On 9 July the Prime Minister of Iraq, Haider al-Abadi, announced the successful liberation of Mosul from the so-called Islamic State of Iraq and the Levant (ISIL), marking the formal end of the military offensive that began on 17 October 2016.
Civilians bore the brunt of the nine-month campaign, with the indiscriminate use of weapons in densely populated areas leading to widespread death and displacement. ISIL militants regularly used civilians as human shields and targeted and killed those attempting to flee territory under their control. Some members of the Iraqi Security Forces (ISF) and Kurdish Peshmerga have also reportedly carried out forced evictions and extrajudicial killings.
According to the UN Office for the Coordination of Humanitarian Affairs, at least 700,000 people remain displaced from their homes in Mosul. The battle for Mosul also resulted in catastrophic damage to much of the city, including the historic Al-Nuri Mosque, which was deliberately destroyed by ISIL on 21 June. Intensive airstrikes by the United States, in support of the ISF and Peshmerga, also resulted in an unknown number of civilian casualties.
While the recapture of Mosul is a significant victory over ISIL, the conflict in Iraq continues. ISIL still holds territory in Kirkuk, Ninewa and Anbar governorates, and continues to pose a terrorist threat to both the security forces and the general populace. Although the immediate priority of the Iraqi government and the international community should be to address the grave humanitarian situation and facilitate reconstruction efforts, a comprehensive reconciliation strategy is also essential.
The crimes committed against civilians in Mosul clearly amount to war crimes and crimes against humanity and all perpetrators, regardless of affiliation, must now be held accountable. In this regard, the UN Security Council should immediately take forward a proposed initiative to establish an international investigative commission to collect and protect evidence of all atrocity crimes perpetrated in Iraq, including the genocide against the Yazidi. Ending impunity will help facilitate a sustainable peace in Iraq.
On 9 July South Sudan marked the 6th anniversary of its independence. On that day President Salva Kiir called upon rebel groups to declare a ceasefire and said that it “is no longer justifiable to fight on as this only leads to the loss of innocent lives, the destruction of properties, and delays in building our country.”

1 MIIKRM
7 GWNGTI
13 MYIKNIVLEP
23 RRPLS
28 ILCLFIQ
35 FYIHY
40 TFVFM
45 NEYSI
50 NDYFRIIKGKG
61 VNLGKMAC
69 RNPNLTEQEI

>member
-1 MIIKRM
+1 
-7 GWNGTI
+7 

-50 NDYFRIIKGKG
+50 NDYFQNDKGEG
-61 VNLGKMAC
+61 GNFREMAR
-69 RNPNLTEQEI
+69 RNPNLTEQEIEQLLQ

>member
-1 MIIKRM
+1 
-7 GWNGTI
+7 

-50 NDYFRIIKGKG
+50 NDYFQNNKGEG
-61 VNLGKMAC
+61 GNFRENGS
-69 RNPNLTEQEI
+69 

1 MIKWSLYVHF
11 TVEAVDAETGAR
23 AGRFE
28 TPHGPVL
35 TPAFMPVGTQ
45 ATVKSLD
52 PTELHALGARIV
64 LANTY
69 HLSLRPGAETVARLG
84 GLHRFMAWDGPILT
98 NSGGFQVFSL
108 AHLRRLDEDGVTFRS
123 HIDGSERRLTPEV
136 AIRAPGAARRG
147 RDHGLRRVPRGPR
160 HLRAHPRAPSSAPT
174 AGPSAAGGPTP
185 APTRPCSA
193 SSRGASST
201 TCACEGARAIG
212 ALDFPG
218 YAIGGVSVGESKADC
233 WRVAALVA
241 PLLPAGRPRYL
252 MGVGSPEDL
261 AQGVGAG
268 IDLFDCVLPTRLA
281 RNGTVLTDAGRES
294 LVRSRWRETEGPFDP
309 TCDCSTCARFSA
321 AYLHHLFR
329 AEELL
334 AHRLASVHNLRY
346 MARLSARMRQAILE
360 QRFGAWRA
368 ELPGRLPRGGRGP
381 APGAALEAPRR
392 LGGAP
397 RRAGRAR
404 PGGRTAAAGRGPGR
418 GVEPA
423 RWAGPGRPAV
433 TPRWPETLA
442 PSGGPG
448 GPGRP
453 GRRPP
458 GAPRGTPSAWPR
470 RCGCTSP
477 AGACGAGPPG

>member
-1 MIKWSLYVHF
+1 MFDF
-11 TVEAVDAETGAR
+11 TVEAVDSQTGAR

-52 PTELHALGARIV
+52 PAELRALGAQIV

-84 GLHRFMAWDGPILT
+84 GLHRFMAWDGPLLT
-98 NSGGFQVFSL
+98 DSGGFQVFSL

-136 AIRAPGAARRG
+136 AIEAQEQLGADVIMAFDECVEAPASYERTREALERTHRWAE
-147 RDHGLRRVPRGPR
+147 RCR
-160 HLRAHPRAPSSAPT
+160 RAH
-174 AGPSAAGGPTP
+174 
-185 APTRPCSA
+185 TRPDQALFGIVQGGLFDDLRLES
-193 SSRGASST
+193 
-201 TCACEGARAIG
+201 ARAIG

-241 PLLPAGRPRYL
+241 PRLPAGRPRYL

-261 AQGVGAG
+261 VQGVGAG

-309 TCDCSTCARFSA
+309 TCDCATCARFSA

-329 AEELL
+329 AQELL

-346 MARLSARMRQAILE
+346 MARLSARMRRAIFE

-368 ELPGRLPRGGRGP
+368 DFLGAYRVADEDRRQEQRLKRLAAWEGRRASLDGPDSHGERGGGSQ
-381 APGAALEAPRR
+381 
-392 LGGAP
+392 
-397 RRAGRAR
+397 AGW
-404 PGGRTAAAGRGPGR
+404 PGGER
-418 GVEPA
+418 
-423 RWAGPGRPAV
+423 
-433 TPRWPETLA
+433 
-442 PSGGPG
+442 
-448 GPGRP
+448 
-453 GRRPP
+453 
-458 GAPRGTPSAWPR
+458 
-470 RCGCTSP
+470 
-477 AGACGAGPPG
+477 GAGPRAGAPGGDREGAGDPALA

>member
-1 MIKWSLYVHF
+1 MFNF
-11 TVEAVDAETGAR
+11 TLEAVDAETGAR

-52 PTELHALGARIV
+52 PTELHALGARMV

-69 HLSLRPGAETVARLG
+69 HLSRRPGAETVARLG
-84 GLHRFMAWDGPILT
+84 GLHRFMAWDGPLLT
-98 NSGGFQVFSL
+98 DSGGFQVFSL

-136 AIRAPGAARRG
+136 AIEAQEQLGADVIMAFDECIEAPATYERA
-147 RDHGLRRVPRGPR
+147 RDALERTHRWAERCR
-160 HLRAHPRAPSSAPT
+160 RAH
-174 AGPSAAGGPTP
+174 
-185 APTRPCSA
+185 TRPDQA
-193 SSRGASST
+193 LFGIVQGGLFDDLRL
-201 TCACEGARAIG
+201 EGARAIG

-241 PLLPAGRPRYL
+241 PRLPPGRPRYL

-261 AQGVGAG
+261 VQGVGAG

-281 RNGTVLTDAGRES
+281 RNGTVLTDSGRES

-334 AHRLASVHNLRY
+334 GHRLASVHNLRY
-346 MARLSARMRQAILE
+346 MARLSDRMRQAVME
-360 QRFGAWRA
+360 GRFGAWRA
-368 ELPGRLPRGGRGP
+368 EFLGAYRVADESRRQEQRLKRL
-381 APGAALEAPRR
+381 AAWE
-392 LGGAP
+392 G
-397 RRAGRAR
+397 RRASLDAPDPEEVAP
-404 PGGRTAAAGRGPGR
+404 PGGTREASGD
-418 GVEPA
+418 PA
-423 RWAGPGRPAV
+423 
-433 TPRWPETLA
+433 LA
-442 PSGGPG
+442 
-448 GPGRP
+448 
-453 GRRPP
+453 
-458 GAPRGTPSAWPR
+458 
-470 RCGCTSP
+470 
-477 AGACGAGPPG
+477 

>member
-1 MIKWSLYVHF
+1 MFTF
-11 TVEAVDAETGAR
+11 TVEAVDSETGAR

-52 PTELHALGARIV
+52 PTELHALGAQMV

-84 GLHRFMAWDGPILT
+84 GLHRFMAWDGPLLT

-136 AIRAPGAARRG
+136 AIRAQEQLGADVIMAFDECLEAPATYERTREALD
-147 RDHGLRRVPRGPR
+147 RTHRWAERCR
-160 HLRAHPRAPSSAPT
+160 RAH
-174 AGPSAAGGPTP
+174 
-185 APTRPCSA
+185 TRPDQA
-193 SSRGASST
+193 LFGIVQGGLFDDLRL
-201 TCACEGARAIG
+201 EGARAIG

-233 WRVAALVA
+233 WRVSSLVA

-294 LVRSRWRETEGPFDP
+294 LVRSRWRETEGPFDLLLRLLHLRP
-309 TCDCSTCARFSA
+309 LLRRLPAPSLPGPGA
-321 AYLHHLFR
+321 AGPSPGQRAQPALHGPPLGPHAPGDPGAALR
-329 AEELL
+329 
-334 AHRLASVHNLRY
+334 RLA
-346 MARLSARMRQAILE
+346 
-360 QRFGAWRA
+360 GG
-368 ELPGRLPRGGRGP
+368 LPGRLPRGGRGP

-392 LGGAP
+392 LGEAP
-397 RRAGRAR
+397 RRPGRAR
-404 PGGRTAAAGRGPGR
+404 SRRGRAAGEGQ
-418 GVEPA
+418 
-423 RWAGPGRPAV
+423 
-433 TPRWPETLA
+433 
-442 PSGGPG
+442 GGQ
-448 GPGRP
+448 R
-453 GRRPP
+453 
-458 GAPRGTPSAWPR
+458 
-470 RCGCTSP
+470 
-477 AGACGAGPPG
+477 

Three days prior to this declaration, the government launched a major offensive against rebel forces in the Upper Nile area, including the towns of Guelguk, Mathiang and Pagak. According to the UN Office for the Coordination of Humanitarian Affairs, the fighting has displaced thousands of civilians. Aid workers have also been forced to relocate from Pagak and surrounding areas, leaving 50,000 civilians cut off from crucial humanitarian assistance. The loss of Pagak, a major stronghold of the Sudan People’s Liberation Army in Opposition (SPLA-IO), would be a significant military defeat for the rebels.
Despite the 2015 Peace Agreement and a unilateral ceasefire declared by the government during May, fighting between the army and rebel groups has continued unabated in several parts of the country.
Today, 12 July, the UN peacekeeping mission in the DRC (MONUSCO) announced the discovery of another 38 mass graves across six sites in the Kasai region. This discovery was the result of a joint mission by MONUSCO and government investigators and brings the total number of mass graves identified in the Kasai region since August 2016 to 80. The discovery of these mass graves demonstrates the gravity of the crisis in the Kasais and the direct threat to civilian populations as government forces continue to battle with the Kamuina Nsapu militia.
As reported in the 28 June Atrocity Alert, the conflict in the Kasai region has also developed into a major humanitarian crisis, with 1.4 million people displaced over the past year. The Catholic Church in the DRC has reported that more than 3,300 people have been killed as a result of the violence.
All mass graves and evidence of crimes perpetrated in the Kasai region need to be urgently investigated by a credible and independent mechanism. It is essential that the team of experts mandated by the UN Human Rights Council on 23 June be immediately dispatched to the DRC and that the government fully cooperates with their investigation.